10 Most-Read Friday Features for 2016

January 01, 2017 by Power Pulse1595211359

The Friday Features section on PowerPulse are staff-written articles presenting readers with insights into the latest developments in power electronics and energy at university and government research laboratories. These stories span the globe from Asia to Europe and North America. The following are the ten most-read Friday Features from the past year:

#10: Making Photovoltaic Cells 70% More Effective

Technion researchers have developed a technology that could improve the efficiency of photovoltaic cells by nearly 70 percent. The study was conducted at the Excitonics Lab, headed by Assistant Professor Carmel Rotschild at the Faculty of Mechanical Engineering, with the assistance of the Grand Technion Energy Program (GTEP) and the Russell Berrie Nanotechnology Institute (RBNI) at the Technion, and as part of the lab's ERC project on new thermodynamic tools for solar cells. More.

#9: Record for Capturing and Storing Solar Energy

Solar energy has the potential to provide abundant power, but only if scientists solve two key issues: storing the energy for use at all hours, particularly at night, and making the technology more cost effective. Now an interdisciplinary team at Stanford has made significant strides toward solving the storage issue, demonstrating the most efficient means yet of storing electricity captured from sunlight in the form of chemical bonds. If the team can find a way of lowering the cost of their technology, they say it would be a huge step toward making solar power a viable alternative to current, more polluting energy sources. More.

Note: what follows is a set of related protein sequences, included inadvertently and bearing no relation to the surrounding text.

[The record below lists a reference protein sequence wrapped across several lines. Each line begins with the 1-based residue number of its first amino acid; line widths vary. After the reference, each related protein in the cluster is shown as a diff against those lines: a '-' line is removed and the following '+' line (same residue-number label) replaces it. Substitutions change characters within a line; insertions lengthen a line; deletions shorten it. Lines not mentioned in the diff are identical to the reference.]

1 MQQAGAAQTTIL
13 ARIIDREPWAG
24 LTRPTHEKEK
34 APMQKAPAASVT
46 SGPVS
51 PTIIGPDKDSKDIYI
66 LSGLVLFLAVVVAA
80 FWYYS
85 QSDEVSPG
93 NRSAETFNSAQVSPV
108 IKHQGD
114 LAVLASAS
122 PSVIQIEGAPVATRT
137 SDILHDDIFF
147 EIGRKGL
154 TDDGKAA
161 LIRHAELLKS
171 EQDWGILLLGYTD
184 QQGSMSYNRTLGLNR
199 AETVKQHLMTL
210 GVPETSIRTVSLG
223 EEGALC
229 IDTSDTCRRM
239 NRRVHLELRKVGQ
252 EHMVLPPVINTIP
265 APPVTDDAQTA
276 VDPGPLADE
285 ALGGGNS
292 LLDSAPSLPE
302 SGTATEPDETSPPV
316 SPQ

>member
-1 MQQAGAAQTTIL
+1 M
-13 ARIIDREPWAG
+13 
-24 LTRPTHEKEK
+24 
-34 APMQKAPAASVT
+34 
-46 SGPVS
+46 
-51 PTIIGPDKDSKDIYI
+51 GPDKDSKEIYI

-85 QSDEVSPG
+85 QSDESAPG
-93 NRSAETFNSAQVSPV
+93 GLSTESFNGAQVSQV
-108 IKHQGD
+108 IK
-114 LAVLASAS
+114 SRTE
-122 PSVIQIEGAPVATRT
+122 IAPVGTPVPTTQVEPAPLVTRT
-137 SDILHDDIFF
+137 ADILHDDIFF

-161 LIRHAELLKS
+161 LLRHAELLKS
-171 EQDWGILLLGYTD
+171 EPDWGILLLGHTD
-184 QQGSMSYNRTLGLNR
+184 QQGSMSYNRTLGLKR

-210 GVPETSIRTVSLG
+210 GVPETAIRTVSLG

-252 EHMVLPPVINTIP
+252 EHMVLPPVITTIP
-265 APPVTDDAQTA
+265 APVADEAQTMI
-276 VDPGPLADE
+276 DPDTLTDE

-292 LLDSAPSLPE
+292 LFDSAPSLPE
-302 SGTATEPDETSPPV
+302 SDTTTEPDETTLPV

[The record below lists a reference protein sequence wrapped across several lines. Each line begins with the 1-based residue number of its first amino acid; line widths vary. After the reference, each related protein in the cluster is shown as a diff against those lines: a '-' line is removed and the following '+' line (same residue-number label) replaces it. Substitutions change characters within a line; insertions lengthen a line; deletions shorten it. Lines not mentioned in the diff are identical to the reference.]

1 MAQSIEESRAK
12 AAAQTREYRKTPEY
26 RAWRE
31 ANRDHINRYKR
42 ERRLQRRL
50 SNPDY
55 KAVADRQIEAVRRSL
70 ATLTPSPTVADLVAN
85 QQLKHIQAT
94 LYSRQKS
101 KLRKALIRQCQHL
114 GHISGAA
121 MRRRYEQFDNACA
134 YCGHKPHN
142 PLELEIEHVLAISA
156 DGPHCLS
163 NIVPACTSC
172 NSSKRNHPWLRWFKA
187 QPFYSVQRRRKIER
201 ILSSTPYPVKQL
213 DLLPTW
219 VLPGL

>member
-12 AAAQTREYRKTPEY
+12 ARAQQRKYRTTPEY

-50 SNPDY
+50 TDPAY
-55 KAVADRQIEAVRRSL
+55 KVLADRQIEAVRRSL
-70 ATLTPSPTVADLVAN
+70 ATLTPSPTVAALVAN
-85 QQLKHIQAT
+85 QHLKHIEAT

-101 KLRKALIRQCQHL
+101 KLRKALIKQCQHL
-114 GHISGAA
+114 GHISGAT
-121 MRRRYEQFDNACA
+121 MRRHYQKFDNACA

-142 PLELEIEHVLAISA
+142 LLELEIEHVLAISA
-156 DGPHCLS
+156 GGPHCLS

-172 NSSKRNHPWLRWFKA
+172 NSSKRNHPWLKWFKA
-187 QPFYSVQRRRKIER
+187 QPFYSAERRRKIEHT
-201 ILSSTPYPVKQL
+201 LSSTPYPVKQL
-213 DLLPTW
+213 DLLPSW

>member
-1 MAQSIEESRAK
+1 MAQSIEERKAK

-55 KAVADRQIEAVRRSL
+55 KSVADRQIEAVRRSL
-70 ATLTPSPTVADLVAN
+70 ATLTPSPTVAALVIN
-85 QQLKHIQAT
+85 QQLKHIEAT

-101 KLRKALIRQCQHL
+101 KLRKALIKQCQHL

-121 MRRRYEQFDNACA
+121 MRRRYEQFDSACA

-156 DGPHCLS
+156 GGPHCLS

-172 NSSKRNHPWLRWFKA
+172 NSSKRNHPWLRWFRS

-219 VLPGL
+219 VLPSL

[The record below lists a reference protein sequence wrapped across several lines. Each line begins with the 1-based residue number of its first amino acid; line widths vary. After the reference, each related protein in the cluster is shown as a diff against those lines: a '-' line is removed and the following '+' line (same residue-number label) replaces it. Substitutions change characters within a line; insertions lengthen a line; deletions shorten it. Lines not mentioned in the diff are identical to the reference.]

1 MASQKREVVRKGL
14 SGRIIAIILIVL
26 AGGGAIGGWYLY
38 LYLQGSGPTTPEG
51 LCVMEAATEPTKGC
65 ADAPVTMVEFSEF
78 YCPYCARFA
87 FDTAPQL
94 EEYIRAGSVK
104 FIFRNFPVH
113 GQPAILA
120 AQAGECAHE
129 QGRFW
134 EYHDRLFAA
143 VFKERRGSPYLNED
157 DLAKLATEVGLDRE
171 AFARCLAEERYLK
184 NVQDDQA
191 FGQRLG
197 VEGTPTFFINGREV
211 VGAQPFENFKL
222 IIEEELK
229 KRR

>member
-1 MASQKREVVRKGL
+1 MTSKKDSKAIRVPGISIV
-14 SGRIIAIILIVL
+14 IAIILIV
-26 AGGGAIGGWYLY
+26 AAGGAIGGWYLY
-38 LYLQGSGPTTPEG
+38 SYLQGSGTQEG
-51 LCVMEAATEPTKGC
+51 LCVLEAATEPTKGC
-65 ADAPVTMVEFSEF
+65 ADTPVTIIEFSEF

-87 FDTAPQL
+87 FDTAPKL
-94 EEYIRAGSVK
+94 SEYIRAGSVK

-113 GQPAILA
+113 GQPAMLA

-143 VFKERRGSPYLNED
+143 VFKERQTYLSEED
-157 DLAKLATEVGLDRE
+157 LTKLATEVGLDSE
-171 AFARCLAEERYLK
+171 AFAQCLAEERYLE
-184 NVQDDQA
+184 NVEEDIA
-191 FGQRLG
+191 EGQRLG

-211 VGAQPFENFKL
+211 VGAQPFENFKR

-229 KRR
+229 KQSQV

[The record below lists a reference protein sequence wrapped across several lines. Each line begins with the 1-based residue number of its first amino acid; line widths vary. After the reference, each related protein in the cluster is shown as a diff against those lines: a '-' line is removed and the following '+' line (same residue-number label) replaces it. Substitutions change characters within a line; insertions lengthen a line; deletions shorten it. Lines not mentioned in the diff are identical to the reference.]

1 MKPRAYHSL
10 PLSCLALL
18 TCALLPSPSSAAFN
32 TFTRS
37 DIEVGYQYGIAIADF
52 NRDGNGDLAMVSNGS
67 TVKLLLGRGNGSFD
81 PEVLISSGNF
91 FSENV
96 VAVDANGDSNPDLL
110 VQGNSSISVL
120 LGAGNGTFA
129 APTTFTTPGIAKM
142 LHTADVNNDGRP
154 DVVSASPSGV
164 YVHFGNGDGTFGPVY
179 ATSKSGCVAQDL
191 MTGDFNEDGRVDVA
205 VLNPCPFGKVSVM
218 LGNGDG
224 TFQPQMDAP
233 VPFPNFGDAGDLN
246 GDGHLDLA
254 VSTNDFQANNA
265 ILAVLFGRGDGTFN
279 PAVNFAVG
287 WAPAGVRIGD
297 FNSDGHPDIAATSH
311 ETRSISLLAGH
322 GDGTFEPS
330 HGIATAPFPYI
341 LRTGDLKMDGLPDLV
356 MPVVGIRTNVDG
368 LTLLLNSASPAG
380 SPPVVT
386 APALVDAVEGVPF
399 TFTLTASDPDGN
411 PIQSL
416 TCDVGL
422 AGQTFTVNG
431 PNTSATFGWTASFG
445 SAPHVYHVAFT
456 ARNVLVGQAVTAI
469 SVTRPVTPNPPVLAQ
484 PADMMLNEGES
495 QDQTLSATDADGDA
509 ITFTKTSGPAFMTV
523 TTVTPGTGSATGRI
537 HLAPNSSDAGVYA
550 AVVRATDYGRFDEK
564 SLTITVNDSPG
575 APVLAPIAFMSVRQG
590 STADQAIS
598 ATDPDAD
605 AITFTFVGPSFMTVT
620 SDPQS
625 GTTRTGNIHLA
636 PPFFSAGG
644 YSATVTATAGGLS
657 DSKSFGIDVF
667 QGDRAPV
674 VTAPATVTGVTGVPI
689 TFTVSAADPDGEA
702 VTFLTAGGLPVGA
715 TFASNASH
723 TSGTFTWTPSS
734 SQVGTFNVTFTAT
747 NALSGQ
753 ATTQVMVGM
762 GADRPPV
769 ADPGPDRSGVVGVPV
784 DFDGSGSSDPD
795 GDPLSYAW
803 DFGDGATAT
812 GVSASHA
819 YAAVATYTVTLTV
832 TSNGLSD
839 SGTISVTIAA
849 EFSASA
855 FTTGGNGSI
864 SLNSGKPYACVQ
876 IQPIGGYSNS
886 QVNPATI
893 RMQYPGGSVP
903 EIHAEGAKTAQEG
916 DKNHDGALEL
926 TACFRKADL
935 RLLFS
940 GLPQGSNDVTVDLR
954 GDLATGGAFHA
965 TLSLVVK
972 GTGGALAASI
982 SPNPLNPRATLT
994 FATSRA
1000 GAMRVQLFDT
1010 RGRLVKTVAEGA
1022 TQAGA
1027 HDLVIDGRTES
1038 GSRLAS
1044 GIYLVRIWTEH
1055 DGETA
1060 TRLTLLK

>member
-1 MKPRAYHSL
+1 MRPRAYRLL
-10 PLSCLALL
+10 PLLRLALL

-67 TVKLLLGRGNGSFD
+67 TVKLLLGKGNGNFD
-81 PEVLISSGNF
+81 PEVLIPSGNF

#8: Nobel Winners in Physics Reveal Secrets of Exotic Matter

This year's Laureates opened the door on an unknown world where matter can assume strange states. They have used advanced mathematical methods to study unusual phases, or states, of matter, such as superconductors, superfluids or thin magnetic films. Thanks to their pioneering work, the hunt is now on for new and exotic phases of matter. Many people are hopeful of future applications in both materials science and electronics. More.

#7: Harvesting the 'Full Spectrum' of Solar Energy

A new concept could bring highly efficient solar power by combining three types of technologies that convert different parts of the light spectrum and also store energy for use after sundown. Combining the technologies could make it possible to harness and store far more of the spectrum of sunlight than is possible using any one of the technologies separately. More.

#6: Doubling Battery Power of Consumer Electronics

A Massachusetts Institute of Technology (MIT) spinout is preparing to commercialize a novel rechargable lithium metal battery that offers double the energy capacity of the lithium ion batteries that power many of today's consumer electronics. Founded in 2012 by MIT alumnus and former postdoc Qichao Hu '07, SolidEnergy Systems has developed an "anode-free" lithium metal battery with several material advances that make it twice as energy-dense, yet just as safe and long-lasting as the lithium ion batteries used in smartphones, electric cars, wearables, drones, and other devices. More.

#5: Two-Stage Power Management Boosts Energy-Harvesting Efficiency